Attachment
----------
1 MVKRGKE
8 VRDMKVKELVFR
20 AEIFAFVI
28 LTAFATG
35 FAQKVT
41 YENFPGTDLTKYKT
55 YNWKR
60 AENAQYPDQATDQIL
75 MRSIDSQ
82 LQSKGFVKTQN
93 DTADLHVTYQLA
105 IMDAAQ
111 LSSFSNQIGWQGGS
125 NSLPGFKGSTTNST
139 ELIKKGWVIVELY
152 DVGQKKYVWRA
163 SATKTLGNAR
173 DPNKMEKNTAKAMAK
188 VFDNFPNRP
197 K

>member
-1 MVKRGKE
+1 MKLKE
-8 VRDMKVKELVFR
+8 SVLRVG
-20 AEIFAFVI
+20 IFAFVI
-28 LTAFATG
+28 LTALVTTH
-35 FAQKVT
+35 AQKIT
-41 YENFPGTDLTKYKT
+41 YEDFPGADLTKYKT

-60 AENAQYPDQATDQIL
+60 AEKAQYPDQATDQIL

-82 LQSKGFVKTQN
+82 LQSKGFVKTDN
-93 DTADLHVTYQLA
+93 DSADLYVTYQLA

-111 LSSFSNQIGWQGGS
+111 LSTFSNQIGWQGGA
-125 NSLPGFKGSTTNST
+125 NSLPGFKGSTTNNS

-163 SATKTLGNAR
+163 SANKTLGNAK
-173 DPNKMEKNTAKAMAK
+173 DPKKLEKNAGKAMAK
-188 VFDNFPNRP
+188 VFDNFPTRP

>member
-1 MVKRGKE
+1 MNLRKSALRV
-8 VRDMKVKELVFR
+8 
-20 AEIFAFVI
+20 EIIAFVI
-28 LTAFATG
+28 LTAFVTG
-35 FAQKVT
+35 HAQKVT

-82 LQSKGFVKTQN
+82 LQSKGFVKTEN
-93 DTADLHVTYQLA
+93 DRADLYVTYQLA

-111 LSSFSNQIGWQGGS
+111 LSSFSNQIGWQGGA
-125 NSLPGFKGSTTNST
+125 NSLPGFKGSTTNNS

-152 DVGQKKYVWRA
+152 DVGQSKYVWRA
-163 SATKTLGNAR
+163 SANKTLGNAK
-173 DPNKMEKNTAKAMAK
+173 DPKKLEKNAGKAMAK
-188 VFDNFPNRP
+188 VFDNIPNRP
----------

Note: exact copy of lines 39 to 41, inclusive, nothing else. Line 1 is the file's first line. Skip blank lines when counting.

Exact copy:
+93 DSADLYVTYQLA

-111 LSSFSNQIGWQGGS
+111 LSTFSNQIGWQGGA